Political Opportunity Theory
Why do social protests occur? According to political opportunity theorists, the origins of social protests cannot be explained solely by the fact that people possess
a variety of grievances or that they have resources available for mobilization. Instead, social protests are directly related to the political opportunities that potential protesters and movement organizers believe include within the political system at any given point in time. Political opportunity theory is based on the assumption that social protests that take place outside of mainstream political institutions are deeply intertwined with more conventional political activities that
take place inside these institutions. As used in this context, opportunity refers to "options for collective action, with chances and risks attached to them that depend
on factors outside the mobilizing group" (Kinswoman, 1999: 97). Political opportunity theory states that people will choose those options for collective action that are most readily available to them and those options that will produce the most favorable outcome for their cause. What are mos specific applications of political action theory? Urban biologists .and social movement analysts have found that those cities that provided opportunities for people's protests to be heard within urban governments were less likely to have extensive protests or riots in their communities because aggrieved people could use more conventional means to make thclr claims known. ~y contrast, urban riots were . more likely to occur when activists believed that all conventional routes to protest were blocked (Eisinger, 1973). According to Doug McAdam (1982), changes in demography, migration, and the political economy in the United States (factors that were seemingly external to the civil rights movement) all contributed tn a belief on the part of African Americans in the late 1960s and early 1970s that they could organize: collective action and that their claims regarding the need for racial justice might be more readily heard by government to officials. The study by McAdam was conducted over a period of time and looked at a single movement, and therefore was able to identify how certain aspects of the external world affect the development of social movements (Meyer and Min koff, 2(04).Political opportunity theory has grown in popularity among sociologists who study social movements because this approach highlights the interplay of opportunity, mobilization, and political influence in determining when certain types of behavior may occur (Meyer and Minkoff, 2(04). However, like other perspectives, this theory has certain limitations, include exist ing the fact that social movement organizations may not always be not completely distinct from, or external to. the existing political system. Social activists typically create their own opportunities rather than wait for them to emerge. and activists often are political entrepreneurs in their own right, much like the state and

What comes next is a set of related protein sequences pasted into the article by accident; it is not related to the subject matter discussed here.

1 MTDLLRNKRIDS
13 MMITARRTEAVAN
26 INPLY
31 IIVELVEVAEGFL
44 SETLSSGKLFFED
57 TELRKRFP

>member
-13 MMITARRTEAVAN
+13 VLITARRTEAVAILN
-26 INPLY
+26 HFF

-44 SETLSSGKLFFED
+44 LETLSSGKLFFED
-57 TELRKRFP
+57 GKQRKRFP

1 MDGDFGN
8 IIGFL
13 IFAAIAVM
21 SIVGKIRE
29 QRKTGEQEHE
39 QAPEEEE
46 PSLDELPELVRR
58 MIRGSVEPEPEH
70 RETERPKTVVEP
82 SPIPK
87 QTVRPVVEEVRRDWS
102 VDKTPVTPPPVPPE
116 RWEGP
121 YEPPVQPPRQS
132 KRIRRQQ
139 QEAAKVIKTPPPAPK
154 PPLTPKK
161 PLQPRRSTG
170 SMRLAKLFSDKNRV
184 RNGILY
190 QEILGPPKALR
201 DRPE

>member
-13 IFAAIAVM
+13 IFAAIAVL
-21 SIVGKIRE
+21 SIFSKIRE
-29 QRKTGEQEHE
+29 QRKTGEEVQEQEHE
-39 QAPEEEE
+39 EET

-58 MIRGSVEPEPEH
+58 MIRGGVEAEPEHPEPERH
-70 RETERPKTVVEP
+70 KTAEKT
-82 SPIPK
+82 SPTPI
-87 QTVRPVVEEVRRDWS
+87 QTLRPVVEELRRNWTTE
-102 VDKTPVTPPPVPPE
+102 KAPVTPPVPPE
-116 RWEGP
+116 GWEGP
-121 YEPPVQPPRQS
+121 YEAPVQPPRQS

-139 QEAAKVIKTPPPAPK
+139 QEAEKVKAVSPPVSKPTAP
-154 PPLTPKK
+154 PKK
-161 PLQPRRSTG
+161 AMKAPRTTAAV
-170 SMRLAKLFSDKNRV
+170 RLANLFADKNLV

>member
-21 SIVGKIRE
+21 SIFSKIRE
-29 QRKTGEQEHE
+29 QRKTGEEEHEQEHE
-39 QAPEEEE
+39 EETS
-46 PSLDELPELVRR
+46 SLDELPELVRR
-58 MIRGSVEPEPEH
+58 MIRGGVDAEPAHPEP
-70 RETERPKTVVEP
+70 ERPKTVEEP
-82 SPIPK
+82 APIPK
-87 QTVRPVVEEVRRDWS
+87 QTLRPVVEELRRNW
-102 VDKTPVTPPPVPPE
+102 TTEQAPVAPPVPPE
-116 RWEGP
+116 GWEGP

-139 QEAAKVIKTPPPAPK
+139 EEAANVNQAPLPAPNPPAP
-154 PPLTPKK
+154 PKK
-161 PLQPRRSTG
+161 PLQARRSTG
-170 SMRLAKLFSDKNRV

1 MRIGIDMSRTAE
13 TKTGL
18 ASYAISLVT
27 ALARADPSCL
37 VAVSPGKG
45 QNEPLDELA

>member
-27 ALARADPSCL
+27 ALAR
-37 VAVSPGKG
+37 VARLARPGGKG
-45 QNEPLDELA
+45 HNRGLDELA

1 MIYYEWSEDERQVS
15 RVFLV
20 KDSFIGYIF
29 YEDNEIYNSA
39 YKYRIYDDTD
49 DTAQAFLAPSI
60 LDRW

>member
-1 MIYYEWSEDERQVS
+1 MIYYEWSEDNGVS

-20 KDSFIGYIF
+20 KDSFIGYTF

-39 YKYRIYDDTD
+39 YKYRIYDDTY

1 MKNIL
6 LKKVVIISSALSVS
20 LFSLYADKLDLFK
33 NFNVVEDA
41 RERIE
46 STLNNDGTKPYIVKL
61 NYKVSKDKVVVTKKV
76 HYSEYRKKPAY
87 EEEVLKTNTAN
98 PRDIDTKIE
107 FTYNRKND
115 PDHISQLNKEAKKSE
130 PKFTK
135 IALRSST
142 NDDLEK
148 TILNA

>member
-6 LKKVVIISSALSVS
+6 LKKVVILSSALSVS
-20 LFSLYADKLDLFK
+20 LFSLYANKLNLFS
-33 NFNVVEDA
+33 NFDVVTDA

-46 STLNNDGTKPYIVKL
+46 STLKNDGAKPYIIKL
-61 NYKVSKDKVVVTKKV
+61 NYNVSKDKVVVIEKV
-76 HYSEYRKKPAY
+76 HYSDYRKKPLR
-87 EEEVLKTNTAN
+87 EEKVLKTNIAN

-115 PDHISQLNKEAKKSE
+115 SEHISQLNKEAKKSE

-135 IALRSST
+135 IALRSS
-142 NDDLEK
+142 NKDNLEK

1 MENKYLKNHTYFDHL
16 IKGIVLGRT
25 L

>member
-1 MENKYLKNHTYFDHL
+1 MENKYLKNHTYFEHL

federal legislators and other governmental officials whom they seek to influence on behalf of their social cause. Overall. however. this theory calls our attention to how important the degree of openness of a political system is to the 'goals and tactics of social movements' organizers.